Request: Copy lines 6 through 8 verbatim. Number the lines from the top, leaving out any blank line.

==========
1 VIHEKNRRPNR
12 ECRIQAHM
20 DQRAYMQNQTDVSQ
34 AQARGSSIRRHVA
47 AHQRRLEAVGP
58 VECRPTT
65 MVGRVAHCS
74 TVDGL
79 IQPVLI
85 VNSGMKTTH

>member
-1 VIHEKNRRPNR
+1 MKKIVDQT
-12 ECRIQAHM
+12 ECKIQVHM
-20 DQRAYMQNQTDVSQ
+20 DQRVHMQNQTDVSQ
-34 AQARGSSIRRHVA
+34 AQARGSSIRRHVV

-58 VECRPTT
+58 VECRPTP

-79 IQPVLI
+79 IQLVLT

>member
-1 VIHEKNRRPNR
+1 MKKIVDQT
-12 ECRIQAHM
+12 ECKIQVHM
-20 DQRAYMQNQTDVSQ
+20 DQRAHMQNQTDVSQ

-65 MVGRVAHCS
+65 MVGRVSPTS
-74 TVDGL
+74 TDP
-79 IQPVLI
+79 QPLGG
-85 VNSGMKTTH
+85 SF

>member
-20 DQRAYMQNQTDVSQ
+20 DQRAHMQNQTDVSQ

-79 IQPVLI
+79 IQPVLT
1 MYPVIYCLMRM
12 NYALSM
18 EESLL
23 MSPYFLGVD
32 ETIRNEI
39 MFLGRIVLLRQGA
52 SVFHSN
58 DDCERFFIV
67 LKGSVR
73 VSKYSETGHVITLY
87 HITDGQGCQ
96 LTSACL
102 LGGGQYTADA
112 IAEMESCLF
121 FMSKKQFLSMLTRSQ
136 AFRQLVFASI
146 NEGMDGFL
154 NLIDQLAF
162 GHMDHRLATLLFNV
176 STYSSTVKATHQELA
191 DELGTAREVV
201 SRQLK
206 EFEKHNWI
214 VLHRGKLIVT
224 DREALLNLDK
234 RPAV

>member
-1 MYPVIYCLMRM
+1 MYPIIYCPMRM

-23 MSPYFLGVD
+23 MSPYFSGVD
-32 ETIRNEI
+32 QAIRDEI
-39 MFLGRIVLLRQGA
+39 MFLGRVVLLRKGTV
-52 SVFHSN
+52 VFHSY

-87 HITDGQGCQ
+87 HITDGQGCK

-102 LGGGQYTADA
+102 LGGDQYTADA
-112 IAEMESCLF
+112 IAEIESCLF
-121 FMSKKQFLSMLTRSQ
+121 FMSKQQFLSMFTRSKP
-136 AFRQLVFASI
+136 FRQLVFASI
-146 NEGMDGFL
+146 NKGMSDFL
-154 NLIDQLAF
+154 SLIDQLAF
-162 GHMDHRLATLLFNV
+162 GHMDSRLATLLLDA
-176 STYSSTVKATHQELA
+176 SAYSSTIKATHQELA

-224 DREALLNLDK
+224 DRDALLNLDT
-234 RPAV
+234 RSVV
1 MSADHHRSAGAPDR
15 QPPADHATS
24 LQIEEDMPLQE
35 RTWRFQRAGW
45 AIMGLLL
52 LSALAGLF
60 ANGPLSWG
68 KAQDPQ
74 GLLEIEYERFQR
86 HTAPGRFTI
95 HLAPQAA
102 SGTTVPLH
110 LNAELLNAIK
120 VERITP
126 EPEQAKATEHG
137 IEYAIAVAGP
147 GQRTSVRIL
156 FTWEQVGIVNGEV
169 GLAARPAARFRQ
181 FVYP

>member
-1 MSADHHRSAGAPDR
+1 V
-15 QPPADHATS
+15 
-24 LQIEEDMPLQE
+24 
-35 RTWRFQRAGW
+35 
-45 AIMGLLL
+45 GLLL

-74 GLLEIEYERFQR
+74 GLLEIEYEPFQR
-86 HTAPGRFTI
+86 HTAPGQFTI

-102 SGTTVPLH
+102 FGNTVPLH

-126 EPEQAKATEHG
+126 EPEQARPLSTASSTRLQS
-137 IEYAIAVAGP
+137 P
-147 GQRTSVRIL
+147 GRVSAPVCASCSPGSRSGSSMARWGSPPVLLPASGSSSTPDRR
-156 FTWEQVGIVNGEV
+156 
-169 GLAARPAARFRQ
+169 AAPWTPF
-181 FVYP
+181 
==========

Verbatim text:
58 VECRPTT
65 MVGRVAHCS
74 TVDGL